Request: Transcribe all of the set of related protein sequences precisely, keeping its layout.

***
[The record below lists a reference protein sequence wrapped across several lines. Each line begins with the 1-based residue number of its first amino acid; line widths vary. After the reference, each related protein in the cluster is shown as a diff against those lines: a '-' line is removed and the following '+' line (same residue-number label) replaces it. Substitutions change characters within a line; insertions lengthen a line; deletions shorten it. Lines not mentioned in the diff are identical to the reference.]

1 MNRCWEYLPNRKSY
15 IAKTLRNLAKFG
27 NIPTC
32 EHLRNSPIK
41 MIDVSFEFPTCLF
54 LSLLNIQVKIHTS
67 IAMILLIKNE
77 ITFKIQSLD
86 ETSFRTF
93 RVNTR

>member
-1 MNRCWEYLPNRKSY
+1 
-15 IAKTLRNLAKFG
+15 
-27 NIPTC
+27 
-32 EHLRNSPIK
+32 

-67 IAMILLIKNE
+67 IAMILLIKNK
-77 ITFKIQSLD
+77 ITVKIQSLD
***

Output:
[The record below lists a reference protein sequence wrapped across several lines. Each line begins with the 1-based residue number of its first amino acid; line widths vary. After the reference, each related protein in the cluster is shown as a diff against those lines: a '-' line is removed and the following '+' line (same residue-number label) replaces it. Substitutions change characters within a line; insertions lengthen a line; deletions shorten it. Lines not mentioned in the diff are identical to the reference.]

1 MNRCWEYLPNRKSY
15 IAKTLRNLAKFG
27 NIPTC
32 EHLRNSPIK
41 MIDVSFEFPTCLF
54 LSLLNIQVKIHTS
67 IAMILLIKNE
77 ITFKIQSLD
86 ETSFRTF
93 RVNTR

>member
-1 MNRCWEYLPNRKSY
+1 
-15 IAKTLRNLAKFG
+15 
-27 NIPTC
+27 
-32 EHLRNSPIK
+32 

-67 IAMILLIKNE
+67 IAMILLIKNK
-77 ITFKIQSLD
+77 ITVKIQSLD